Musical Instrument Ebony Tea Utensil Set

A whimsical ebony tea utensil set with tools and a vase carved into the shape of musical instruments. Includes a spoon, tongs, teacup server, puer needle, and a yixing pot brush.


1 in stock

The spoon of this whimsical ebony tea utensil set is carved into the shape of a stringed instrument with tuning pegs along the neck. Reminiscent of the shape of a guitar, the ornate vase that holds all the tools is crafted from sloping panels of dark ebony wood and rosewood. The five-piece set includes a spoon, tongs, teacup server, and puer needle with sheath, all made from ebony with gold metal accents, and a yixing pot brush with tiny rhinestones around the neck.

Note: Wood is a natural material that may contain gradations in color. Appearance may vary.

Tea utensils are used for convenient and clean tea service accompanied by beauty and grace. Though there used to be a great variety of different tea tools in the traditional set, now the common utensils used are concentrated into 4-5 pieces which are held inside a vase. This helps you perform a clean tea service, where your hands don’t touch the tea or tea ware. Utensils can be made from many different materials, but the most common are wood and bamboo.

The common five pieces tools are as follows:

  1. Cha chi, a Chinese tea spoon with a long shape scoop, convenient for picking up long loose leaf teas.
  2. Cha jia, tweezers used for washing cups and removing leaves from the pot without having to use touch them with your fingers.
  3. Cha xiao, a long stick with a flat end to help you pour dry tea leaves from a display plate into a cup or pot.
  4. Cha lou dou, a tea funnel to place on top of the opening of pots so the leaves won’t spill when you pour them in. These are especially used for yixing clay pots.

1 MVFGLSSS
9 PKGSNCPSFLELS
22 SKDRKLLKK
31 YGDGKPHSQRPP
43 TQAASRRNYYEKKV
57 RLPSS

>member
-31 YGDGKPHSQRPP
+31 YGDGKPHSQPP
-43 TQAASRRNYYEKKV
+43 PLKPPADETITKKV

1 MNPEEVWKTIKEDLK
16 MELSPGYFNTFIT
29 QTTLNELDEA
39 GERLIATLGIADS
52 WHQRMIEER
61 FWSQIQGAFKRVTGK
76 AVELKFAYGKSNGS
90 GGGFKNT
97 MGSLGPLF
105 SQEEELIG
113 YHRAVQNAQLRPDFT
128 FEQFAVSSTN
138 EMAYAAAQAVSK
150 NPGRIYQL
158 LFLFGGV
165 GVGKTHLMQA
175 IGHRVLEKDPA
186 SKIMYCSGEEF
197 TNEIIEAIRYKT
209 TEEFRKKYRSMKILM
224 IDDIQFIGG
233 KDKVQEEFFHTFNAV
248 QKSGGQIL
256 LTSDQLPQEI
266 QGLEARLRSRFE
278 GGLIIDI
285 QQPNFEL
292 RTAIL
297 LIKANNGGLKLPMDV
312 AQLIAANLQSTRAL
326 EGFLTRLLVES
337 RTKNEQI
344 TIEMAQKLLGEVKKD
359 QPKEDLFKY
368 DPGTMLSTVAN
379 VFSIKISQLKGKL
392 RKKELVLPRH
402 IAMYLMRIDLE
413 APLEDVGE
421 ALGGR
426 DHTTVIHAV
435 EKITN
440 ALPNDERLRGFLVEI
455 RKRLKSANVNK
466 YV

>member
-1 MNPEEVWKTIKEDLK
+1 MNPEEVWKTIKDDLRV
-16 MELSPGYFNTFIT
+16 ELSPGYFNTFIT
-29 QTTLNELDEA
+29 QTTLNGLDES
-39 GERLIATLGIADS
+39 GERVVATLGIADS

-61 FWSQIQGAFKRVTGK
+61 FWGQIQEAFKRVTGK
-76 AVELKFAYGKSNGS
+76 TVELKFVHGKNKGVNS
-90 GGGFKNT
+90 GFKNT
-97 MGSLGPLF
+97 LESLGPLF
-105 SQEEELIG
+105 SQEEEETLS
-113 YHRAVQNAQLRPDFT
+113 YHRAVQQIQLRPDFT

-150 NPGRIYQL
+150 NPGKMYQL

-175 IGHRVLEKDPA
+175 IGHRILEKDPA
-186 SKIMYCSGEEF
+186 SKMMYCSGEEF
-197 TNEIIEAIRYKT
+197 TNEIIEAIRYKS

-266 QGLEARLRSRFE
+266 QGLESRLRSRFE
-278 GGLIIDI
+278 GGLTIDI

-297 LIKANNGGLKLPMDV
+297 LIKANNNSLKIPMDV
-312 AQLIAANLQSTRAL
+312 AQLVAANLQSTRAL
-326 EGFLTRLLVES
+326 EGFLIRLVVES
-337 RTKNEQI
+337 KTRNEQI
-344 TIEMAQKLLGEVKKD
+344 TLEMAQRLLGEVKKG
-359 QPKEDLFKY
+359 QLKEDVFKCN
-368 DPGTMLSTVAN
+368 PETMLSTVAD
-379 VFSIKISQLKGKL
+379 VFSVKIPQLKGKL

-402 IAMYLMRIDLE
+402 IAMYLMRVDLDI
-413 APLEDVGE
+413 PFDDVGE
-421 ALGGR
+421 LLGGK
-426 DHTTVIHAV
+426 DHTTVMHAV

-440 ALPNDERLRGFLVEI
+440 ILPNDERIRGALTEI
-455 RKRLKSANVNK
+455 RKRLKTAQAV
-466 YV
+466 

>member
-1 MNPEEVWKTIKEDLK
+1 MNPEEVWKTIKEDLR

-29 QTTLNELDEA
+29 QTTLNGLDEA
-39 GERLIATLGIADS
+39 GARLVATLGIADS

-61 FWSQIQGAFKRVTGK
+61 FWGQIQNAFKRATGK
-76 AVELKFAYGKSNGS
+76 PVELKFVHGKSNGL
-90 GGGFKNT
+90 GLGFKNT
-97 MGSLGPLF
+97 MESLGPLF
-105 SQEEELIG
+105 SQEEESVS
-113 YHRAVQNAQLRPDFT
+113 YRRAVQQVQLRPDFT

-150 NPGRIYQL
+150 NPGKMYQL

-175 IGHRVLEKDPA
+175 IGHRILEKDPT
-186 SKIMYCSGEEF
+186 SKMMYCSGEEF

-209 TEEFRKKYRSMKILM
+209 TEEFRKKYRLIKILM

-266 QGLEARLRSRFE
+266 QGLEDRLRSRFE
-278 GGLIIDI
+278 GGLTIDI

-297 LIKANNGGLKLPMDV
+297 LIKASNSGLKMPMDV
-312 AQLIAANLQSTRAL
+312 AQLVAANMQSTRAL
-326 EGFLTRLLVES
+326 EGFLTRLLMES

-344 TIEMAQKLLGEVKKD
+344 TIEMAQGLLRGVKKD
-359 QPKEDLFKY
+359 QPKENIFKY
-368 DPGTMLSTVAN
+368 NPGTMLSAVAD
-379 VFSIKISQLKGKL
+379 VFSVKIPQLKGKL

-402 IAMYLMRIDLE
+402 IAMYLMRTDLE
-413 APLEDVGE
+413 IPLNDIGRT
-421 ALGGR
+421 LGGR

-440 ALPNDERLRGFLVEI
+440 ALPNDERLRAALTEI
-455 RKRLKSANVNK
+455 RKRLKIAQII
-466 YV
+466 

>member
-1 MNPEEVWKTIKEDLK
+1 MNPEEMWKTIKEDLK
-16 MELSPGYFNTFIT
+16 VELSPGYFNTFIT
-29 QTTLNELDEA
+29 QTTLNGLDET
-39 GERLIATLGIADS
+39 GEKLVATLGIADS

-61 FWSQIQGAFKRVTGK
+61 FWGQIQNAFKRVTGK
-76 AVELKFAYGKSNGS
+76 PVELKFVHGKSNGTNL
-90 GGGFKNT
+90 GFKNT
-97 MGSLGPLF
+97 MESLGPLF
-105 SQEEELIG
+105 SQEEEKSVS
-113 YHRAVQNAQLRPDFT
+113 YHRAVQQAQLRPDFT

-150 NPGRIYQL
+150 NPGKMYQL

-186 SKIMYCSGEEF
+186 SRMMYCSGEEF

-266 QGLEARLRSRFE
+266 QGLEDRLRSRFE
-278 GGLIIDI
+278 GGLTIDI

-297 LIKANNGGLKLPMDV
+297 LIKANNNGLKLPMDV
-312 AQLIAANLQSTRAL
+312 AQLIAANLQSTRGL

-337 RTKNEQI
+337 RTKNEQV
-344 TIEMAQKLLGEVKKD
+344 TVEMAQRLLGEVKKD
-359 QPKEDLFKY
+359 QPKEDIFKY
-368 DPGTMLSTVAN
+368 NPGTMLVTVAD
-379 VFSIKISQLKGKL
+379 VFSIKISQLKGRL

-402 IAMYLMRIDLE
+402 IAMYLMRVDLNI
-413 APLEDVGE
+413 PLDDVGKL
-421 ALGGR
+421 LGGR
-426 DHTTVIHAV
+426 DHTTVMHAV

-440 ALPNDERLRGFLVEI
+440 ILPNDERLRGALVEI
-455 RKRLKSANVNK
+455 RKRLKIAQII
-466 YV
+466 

5. Cha zhen, a stick with a pointed end to help clean the spout when tea leaves get stuck.

A Brief History of Tea Preparation

The Chinese were the first to gather and use tea as an herbal back to 4,500 years ago. Back then, tea was pickled and used as a vegetable to accompany rice. Tea became popular as a beverage about 1,250 years ago during the Tang Dynasty. With its growing popularity, people began to create utensils to help during tea service. Utensils during the Tang Dynasty were still very simple. Tea was cooked into a large cast iron pot of boiling water. A scoop was used for serving tea and for scooping water into the pot. Metal chopsticks were used to add charcoal to the fire. Tea bowls were used for drinking, and a grinder was used to grind tea into rice size particles to boil. Tea culture became very rich during the Song Dynasty, about 900 years ago. More detailed utensils were invented for an intricate service. This could have included about 20 or more tools. 600 years ago, the Chinese stopped compressing all the tea into cakes and began drinking loose leaf tea. The utensils changed a lot during this period. This was the beginning of infusing tea, rather than boiling the leaves. About 450 years ago, black tea, wulong tea, and white tea were invented. Every region’s utensils changed based upon what tea they made.